Sports Direct boss admits minimum wage breach in UK
The founder of international retail chain Sports Direct on Tuesday admitted to lawmakers staff in Britain had effectively been paid below the minimum wage and that the firm had "probably" outgrown him.
Mike Ashley told MPs from the Business Select Committee that security checks by guards at the company's vast warehouse in Shirebrook in central England had held up staff from leaving on time, meaning some received less than the legal minimum hourly rate overall.
"On that specific point, for that specific bit of time, yes," he said when asked if his firm had broken the rules.
He conceded that the 20 percent full-time and 80 percent part-time split of his firm's workforce was unfair, but defended employing staff without contracts, pointing out that "some of our top people have come from zero-contract employment."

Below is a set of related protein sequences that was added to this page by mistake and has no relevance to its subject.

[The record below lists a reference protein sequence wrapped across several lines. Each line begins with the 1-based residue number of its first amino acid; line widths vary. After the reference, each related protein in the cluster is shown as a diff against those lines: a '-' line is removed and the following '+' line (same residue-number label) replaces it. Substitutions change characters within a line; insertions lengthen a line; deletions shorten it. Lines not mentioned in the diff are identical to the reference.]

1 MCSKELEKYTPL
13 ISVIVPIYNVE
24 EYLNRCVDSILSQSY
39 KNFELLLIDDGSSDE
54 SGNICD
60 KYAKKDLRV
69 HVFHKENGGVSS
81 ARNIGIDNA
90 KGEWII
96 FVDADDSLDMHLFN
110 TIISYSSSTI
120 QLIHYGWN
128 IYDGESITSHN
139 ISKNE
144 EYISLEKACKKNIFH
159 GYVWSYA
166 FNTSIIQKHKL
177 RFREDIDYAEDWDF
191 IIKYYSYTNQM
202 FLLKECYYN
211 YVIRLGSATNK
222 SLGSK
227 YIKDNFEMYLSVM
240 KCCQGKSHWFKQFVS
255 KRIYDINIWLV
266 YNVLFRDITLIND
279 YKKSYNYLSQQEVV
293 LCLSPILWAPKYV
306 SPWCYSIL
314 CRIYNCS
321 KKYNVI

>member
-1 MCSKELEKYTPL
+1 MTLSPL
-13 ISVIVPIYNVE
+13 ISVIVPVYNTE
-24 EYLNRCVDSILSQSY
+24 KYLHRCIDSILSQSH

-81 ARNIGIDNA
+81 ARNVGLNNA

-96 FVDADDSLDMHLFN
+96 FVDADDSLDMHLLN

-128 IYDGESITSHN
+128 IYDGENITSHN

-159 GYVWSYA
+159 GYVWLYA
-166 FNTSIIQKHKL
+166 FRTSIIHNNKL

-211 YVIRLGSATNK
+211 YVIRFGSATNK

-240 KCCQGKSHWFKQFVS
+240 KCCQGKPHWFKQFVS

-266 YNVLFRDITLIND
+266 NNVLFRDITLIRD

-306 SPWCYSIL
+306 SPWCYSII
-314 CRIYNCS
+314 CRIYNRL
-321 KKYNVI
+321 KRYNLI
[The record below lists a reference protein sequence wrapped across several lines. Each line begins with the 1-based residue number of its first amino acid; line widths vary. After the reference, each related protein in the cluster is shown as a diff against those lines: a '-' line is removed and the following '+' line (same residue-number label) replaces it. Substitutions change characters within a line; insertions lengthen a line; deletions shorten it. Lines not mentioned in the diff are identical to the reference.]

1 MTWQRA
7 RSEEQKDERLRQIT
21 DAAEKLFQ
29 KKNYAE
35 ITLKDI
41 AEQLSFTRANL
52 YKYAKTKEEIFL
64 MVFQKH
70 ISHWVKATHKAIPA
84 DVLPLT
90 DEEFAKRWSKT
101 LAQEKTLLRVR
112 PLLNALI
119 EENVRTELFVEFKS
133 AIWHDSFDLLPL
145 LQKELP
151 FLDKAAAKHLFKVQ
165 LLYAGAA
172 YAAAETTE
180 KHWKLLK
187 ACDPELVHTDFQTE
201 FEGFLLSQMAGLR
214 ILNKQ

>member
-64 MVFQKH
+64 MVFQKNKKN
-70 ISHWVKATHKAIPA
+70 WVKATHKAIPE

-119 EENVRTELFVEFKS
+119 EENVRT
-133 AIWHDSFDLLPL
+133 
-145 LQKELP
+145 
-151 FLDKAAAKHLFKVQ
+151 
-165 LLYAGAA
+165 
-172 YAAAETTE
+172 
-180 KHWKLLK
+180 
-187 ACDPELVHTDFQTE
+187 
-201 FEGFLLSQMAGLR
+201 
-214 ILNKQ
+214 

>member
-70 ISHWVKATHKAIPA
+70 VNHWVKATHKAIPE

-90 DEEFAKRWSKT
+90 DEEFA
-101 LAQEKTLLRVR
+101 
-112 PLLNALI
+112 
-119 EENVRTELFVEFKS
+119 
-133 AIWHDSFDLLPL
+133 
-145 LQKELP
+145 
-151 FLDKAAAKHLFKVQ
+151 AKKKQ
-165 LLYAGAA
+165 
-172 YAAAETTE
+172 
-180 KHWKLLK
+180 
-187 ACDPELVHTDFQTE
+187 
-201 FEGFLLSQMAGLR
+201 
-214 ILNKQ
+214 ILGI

Luke Primarolo, regional officer at the Unite union, said staff at the warehouse were "scared because they are working under a system when they know they could lose their employment at any moment."
Ashley, who also owns Newcastle United Football Club, said the company's rapid growth meant it was now "too big" for him to know everything that was going on.
He admitted that he "honestly didn't know" who had implemented a policy whereby staff were docked 15 minutes worth of pay for being a minute late.
Ashley called it "unacceptable" and "unreasonable" and indicated that he thought it had been changed.
But he insisted he had to take into account the interests of the firm, saying: "I'm not Father Christmas, I'm not saying I'll make the world wonderful."
Investors responded positively to Ashley's appearance, with Sports Direct's share price rising by over five percent in afternoon trading.
The company, established in 1982, is Britain's leading sports retailer by revenue, operating 455 sports stores in Britain and 257 shops in 20 European countries.
© 2016 AFP